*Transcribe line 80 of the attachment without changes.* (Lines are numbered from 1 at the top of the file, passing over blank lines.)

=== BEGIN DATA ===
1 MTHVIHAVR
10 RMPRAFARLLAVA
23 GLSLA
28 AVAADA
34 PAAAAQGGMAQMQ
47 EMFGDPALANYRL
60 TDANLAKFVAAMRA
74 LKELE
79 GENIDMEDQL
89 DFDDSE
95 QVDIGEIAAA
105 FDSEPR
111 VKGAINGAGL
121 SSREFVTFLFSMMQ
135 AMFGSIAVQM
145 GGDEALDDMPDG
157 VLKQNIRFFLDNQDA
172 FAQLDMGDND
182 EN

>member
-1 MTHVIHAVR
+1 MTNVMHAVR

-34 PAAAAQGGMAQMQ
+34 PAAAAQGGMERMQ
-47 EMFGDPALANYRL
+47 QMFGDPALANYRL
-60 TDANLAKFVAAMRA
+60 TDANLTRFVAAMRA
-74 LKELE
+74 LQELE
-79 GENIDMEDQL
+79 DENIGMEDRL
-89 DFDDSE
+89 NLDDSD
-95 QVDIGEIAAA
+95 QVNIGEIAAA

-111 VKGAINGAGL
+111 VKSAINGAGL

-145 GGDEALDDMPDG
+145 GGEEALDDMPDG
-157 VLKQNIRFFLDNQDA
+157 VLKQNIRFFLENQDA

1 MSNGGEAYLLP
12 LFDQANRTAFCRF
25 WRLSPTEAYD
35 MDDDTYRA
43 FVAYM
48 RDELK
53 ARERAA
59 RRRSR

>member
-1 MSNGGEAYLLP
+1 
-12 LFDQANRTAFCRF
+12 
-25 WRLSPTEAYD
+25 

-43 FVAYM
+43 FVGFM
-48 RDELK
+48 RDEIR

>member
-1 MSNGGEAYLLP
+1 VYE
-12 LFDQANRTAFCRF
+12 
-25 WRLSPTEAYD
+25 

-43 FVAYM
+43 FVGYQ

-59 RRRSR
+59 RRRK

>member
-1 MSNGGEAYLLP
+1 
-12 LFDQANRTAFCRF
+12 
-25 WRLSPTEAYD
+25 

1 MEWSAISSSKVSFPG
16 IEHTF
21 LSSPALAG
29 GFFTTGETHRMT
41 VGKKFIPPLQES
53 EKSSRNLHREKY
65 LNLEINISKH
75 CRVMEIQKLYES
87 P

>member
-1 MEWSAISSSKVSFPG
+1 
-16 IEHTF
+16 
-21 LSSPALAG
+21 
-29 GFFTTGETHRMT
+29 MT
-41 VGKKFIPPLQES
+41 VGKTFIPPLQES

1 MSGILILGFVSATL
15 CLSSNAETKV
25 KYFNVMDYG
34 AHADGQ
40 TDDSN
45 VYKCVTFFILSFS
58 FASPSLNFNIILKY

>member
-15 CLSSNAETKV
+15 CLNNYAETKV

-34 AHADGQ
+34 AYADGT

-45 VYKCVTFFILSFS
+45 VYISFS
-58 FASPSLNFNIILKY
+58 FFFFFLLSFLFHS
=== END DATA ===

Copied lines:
1 MEWSAISSSKVSFPG